Winterreise Angelin Prejlocaj
When you were preparing to attend the ballet Winterreise, named after Schubert because it is his lieder, you did not think that Prejlocaj would give you the joy of really singing this ballet, and that Thomas Tatzi, a bass-baritone whose softly melancholic voice suits this song so well, would sing it before you. Usually, one listens to the recorded voices while watching the ballet dancing, or to the orchestra in the pit at the feet of the dancers, or the singers in the opera taking a few steps. Here, no, the singer sings next to you the melody of the ballet that takes place on stage, he does not give up anything, does not sacrifice anything of these two registers of the joy. From the outset he comes to us, I mean he comes down from the stage to join James Vaughan's piano-forte, and he will not leave us until the end. You will have time to feel how much this voice inhabits the winter journey, inhabits his song as if it were his home, with just that slight tremor that colors his beautiful bass voice with a tender emotion. A winter story is going to be told to you, of which Prejlocaj tells us in preamble that it is a song of death and love, of death because of love, of lost love which make die.
You listen to him a little worried about what he is going to say about it because the minutes first of all go by in a stiffness all gymnastic, the men dressed of well named justaucorps articulate to almost naked bodies of women without being more eroticized.
So you wait for what he is going to tell you, you forgive him in advance the idea that he could let you wait, disappoint you if he doesn't come, he who has already given so much. But yes, once again, he comes, his beauty comes to you, it seizes you as usual, if one can say so, speaks of the couple that loses its existence, of the man who loses a woman and who will die. Already their arms extend perpendicular, without their movement ever having a chance to reach the other. The gymnast disappears, the man moves, confronts this body which leaves him, he is multiplied in two, in four, in twelve, because each one will meet, miss, desert the other - this woman who abandons him. We see her come to life at first slowly, then little by little petrify into five statues that fix the luminous stone that they have become, that she has become. And which suddenly become eternal in stiff, definitive stars, each one carrying behind her the shadow of a man who goes around her, observes her, asks for her, waits for her.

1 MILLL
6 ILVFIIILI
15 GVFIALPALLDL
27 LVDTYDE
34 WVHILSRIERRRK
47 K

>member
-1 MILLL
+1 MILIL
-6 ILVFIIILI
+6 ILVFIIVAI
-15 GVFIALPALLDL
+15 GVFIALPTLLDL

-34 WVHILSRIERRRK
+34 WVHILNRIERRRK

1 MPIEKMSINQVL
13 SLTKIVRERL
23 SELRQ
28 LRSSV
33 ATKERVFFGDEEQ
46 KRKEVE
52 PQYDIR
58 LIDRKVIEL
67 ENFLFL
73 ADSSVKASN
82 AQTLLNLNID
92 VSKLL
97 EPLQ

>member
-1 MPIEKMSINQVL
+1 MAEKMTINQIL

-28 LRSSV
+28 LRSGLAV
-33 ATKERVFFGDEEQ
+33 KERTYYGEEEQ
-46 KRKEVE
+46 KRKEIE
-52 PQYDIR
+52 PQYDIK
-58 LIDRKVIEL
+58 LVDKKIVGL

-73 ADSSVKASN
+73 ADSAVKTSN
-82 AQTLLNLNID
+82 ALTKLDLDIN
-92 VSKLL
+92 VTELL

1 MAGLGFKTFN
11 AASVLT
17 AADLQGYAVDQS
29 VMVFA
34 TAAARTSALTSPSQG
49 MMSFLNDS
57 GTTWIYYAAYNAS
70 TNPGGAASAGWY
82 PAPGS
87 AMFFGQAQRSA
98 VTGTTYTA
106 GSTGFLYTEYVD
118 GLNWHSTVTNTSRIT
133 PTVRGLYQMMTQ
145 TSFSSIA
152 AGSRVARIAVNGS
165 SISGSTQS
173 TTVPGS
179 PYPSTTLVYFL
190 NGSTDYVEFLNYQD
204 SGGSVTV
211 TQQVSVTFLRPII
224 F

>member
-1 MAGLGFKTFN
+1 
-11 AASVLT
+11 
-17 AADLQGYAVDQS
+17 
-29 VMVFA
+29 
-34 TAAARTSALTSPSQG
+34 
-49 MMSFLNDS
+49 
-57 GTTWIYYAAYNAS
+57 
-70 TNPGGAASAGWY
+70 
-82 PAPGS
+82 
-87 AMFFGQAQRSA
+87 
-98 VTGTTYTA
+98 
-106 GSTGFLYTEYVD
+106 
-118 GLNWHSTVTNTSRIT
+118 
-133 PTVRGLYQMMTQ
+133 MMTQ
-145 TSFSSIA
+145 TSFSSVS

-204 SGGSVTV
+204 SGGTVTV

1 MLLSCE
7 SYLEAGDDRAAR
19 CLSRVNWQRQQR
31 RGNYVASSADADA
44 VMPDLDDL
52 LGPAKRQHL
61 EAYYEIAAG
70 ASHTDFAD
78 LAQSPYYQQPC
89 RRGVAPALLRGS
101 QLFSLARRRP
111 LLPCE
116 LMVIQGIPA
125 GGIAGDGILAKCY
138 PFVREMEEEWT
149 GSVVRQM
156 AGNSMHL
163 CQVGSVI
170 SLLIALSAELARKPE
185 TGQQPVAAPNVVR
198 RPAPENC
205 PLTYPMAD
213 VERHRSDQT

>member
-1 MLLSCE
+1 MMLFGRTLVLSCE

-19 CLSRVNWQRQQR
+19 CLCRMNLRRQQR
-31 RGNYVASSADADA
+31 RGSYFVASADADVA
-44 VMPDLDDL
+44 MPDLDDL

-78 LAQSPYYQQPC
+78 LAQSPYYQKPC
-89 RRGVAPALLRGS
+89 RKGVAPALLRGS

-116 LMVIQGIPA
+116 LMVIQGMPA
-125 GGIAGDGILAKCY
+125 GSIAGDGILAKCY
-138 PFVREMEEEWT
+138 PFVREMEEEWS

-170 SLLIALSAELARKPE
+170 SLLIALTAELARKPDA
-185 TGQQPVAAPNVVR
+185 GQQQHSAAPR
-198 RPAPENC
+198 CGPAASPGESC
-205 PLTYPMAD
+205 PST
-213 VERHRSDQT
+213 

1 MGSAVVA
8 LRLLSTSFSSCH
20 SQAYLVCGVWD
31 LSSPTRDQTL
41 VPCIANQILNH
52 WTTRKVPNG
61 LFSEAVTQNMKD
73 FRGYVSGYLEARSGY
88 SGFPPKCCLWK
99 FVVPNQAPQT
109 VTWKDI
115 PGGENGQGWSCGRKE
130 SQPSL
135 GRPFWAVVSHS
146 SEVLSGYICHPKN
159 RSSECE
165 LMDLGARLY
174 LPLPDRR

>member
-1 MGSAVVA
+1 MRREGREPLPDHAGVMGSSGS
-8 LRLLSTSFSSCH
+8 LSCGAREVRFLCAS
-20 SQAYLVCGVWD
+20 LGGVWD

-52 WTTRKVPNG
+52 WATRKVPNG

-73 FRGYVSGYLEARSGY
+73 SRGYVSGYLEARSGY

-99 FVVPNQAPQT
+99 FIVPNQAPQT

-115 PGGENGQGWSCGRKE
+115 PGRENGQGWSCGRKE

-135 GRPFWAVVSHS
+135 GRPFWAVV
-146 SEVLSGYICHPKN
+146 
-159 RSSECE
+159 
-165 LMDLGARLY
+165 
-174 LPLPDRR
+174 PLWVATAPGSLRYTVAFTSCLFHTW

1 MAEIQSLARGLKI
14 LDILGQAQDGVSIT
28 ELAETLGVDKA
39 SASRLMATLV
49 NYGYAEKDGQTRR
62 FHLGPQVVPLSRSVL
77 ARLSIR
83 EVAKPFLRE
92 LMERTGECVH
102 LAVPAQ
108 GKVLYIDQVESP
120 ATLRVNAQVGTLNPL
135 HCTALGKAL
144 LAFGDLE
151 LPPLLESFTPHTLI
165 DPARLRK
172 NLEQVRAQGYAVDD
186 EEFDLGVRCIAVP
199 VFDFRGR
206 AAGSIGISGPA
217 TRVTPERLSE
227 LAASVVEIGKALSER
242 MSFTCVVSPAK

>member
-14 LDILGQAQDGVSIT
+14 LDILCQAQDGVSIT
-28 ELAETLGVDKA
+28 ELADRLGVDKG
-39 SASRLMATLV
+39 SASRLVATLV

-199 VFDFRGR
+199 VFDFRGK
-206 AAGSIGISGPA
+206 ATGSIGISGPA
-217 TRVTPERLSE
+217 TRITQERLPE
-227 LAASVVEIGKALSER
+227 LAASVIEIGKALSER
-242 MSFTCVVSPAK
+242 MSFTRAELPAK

While stone she become, each man carries a statue of woman, frozen, fixed, spread out in obtuse forms, sometimes like frogs, losing their beautiful forms as he loses her, as he sees her lost. The clothing of each begins to resemble the other, men and women similar little by little as if the loss mixed them, as if the osmosis of mourning assembled the one to the other, incorporated the other into the one so as not to remember, to have the other in oneself when outside, elsewhere, one no longer has it.
Their gestures are stretched, trays of arms, lozenges of legs, before their colors are confused.
The black of the man walking towards this absurd death has begun to join the white of the women to become multiple colors that neutralize their suffering otherness. Then the dance of the man, of the men, separates, and it begins to turn, dressed of black skirts so ample that they seem those of the dervishes of which one understands here that they turn to despair, that they turn of despair.